3. Two historic periods that produced some of the greatest advances for humanity were Ancient Athens during the 5th and 4th centuries B.C. when the greatest advances in democracy and philosophy were produced, then America in the 1960s and 70s when great advances in civil rights and education were produced.

    Tragically, both periods of extraordinary advances were also plagued by war, poverty, corruption, greed, immorality, uncompromisable divisiveness and natural resource destruction that prevented humanity from producing advances that would perpetuate an acceptable quality of life, cultural failures which we continue to experience at our increasing peril.

    A most important requirement for perpetuating an acceptable quality of life requires human nature that can be changed and improved by experience.

    So the question is, can human nature be changed and improved to eternalize peace, prosperity and happiness for humanity?

    A most important fact of the 60s and 70s is that UC students and faculty made a difference to achieve improvements in the American way of life, and it’s time for UC student and faculty leaders to make the right things happen to perpetuate acceptable quality of life at last, or else.

  4. A fact of life is that we live in a world where we are constantly overwhelmed by destructive dichotomies such as:
    Order & Chaos
    Good & Evil
    Morality & Hate
    Conscience & Avarice
    Prefrontal Cortex control & Amygdala control
    Democracy & Tyranny
    Philosophers & Sophists
    Us & Them
    Compassion & Watch and Do Nothing

    One most important lesson in history that we still fail to act on is the Rise and Fall of the Golden Age of Athenian Democracy that was destroyed by the Peloponnesian War.

    Today, the latest consequence of our failures to learn from history is that we have yet to overcome our state of continuous wars from WWII (when we saved the world from tyranny) to the current Middle East wars caused by political, economic, religious and cultural chaos.

    This is due to the fact that Ancient Greece and 21st Century America share most of the same destructive cultural failures including immorality, corruption, conflicts between religion and science, undereducation, and rich against We The People class warfare that are causing our current fall into tyranny once again as demonstrated by 2012 election campaigns dominated by sophistries and the dominant numbers of politicians and judges who have indentured themselves against the interests of We The People Democracy.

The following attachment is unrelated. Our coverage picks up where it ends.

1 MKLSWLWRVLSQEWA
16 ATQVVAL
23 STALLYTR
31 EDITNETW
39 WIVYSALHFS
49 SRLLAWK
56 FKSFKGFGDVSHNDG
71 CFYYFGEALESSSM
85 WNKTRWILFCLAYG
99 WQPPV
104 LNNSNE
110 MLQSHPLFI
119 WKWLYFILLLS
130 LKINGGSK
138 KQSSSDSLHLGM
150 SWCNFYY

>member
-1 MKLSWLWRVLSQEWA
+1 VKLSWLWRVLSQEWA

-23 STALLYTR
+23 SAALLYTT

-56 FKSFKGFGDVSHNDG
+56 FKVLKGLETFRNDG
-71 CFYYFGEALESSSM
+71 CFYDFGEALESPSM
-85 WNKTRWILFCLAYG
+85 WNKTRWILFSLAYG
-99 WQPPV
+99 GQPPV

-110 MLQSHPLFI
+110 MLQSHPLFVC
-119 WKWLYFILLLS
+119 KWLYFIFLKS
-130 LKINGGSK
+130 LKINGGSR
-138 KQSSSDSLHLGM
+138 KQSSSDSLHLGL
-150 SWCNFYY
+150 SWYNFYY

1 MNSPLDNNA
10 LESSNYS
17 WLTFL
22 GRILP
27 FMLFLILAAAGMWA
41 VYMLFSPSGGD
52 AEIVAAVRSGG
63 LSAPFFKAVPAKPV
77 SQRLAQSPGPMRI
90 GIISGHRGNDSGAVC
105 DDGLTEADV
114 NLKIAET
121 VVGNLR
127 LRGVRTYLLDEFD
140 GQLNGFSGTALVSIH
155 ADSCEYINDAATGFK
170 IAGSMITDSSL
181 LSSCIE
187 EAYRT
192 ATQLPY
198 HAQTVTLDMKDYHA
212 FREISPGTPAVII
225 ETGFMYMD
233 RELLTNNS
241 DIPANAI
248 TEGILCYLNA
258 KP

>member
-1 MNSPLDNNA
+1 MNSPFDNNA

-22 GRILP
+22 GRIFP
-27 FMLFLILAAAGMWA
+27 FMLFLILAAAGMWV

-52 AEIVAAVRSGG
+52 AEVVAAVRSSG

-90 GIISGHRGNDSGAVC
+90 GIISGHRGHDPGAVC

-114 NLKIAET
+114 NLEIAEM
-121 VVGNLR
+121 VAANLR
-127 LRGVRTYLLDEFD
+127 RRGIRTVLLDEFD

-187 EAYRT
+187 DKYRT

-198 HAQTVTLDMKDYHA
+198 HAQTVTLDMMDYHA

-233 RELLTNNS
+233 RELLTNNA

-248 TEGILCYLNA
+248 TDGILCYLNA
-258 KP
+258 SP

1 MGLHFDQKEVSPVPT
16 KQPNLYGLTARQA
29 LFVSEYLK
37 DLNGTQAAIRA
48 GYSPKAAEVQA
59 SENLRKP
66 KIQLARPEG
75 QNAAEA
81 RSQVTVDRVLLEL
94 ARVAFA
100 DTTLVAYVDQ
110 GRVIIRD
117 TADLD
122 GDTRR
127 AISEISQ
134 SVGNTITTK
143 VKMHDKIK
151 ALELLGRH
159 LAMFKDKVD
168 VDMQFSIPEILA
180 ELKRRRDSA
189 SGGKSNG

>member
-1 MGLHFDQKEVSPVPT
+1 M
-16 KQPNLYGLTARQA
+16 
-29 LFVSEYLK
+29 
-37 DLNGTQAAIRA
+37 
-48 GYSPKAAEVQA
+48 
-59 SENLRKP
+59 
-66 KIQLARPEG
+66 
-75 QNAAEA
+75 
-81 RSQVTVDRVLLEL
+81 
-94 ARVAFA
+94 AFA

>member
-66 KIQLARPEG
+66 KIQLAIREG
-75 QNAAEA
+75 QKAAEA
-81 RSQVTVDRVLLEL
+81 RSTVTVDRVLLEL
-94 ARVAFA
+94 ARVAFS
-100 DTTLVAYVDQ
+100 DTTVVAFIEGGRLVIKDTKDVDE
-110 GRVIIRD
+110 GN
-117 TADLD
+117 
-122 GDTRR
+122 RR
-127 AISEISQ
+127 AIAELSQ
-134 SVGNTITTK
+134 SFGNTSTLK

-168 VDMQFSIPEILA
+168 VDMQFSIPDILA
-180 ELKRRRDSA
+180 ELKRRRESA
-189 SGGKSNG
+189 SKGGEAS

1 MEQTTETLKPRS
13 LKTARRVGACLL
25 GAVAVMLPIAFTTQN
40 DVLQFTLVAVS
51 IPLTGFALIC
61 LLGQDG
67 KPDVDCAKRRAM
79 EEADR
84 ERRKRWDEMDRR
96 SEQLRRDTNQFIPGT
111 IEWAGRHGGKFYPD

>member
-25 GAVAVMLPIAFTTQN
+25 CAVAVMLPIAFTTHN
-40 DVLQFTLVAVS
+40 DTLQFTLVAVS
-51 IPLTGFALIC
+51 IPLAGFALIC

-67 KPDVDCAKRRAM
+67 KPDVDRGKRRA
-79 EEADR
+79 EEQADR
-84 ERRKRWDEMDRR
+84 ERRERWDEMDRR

And after all the repeated failures in Democracy over the last 2500+ years we still allow all of our institutions to marginalize Golden Rule based leadership at our increasing peril.

    So what good are polls ad infinitum if they don’t produce any long-term solutions that will protect and preserve long-term quality of life and American Democracy?

  5. Prof. Fischer, another kind of survey is to read the History of Democracy back to Cleisthenes in 6th century B.C. Athens and discover that over and over far too many citizens prefer sophistry to philosophy (truth) and opinion to knowledge (experience).

    A fact that stands out for over 2500 years is that people are too easily misled and used by well paid sophists who can even convince them to vote against their best interests which surveys today prove this point far too many times.

    Even President Eisenhower warned us in his 1961 Farewell Address to the Nation “The prospect of domination of the nation’s scholars by Federal employment, project allocations, and the power of money is ever present – and is gravely to be regarded.”

    So it is no wonder that in this new (2012) age of SCOTUS sponsored superPACs the power of money continues to be a root cause of political immorality that is once again overthrowing democracy while we watch and do nothing to counter this newest chapter in the Decline and Fall of American Democracy.